WEST SUSSEX GOLF CLUB - 17 POINTS
West Sussex Golf Club is one of England’s quintessential hidden gems, and they seem perfectly at ease with that status. The big stars of Sunningdale, Walton Heath and Swinley Forest are all within an hour’s drive and have much in common with this fine golf club, but attract all the attention, visitors and plaudits. West Sussex is little-known except by real golf aficionados, yet it offers one of England’s best heathland challenges.
Tim, the pro of over 30 years, told us that he describes the course as a ‘long short course’ and that actually makes a sense after you have played it. It is a par 68 but even from the yellow tees, at 5,961 yards it is a real challenge. The first hole is a relatively short par 5 but that’s it for the three shotters. From here on in it’s par 3s and 4s all the way. There are 5 par 3s on the card, with 2 of them over 200 yards, and 5 of the par 4s are over 400 yards. That means that, even though this is a par 68, you will hit plenty of long clubs in and there are obstacles galore to navigate from the tees - sand and heather in the main.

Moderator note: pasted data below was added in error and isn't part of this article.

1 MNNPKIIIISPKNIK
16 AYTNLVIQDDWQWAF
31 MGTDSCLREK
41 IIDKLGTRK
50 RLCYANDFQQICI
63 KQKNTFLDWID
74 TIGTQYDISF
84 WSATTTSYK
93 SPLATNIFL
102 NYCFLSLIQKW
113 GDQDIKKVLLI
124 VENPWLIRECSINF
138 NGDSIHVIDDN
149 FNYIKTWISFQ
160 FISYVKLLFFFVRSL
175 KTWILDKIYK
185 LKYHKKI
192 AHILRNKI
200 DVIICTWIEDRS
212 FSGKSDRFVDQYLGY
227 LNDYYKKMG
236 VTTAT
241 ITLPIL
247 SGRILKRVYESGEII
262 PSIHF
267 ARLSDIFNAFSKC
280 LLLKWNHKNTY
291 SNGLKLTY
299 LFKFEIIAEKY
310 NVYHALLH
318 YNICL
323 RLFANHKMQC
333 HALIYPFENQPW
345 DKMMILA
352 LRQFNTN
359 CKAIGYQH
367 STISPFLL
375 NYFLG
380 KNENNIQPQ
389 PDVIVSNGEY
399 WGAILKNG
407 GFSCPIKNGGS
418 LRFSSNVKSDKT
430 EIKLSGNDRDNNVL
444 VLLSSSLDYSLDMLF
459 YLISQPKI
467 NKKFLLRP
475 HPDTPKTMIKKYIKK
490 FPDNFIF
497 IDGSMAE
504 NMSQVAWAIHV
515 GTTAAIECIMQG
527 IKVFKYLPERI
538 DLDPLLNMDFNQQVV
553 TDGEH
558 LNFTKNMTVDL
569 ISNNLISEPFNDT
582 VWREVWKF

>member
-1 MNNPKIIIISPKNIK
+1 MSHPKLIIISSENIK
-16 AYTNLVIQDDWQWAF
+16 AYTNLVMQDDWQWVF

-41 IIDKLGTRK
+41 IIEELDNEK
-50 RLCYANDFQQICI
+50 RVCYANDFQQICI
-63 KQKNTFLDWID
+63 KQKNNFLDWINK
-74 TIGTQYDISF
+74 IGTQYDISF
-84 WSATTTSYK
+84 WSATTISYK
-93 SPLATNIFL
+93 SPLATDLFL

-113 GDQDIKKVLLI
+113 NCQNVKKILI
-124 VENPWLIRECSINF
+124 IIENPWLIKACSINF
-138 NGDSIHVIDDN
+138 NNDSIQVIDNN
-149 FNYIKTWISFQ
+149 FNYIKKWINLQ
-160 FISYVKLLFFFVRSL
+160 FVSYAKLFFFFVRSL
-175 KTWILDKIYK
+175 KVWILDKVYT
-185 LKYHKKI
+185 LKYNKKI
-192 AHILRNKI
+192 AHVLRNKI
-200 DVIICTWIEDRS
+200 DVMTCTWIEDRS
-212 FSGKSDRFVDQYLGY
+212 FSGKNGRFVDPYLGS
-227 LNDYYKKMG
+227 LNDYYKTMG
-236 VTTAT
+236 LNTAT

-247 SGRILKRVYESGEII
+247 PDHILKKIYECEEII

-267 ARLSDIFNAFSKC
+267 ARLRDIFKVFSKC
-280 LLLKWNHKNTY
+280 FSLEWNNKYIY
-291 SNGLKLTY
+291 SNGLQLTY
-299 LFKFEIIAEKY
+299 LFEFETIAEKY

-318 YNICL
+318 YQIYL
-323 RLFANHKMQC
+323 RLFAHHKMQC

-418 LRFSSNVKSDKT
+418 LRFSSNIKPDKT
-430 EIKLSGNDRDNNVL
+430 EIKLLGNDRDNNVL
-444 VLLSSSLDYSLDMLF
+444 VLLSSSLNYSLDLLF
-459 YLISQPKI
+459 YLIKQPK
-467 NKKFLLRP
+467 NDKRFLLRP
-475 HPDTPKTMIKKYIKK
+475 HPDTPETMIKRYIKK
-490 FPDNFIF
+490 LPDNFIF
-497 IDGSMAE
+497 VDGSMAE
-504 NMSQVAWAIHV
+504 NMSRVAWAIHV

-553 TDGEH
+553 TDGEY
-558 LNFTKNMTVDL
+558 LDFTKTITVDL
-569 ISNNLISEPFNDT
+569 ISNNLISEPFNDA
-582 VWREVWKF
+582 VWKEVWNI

Before getting to the course, a word about the clubhouse and practice setup. It is one of the best I have found so far on my travels. One of its nice features is that everything is so close together. The clubhouse is a lovely red brick building with a cosy feel inside. We had a great lunch and there was a large selection of beers on tap. There was a warm welcome in the pro shop and the bar. The surprisingly large driving range was 20 steps from the clubhouse and from there it was a few more steps onto the putting and chipping green, tucked in by the bar patio. You then place a ball into the chute by the first tee and when it reaches the bottom it’s your turn to tee off. If only every golf club setup was so easy to navigate!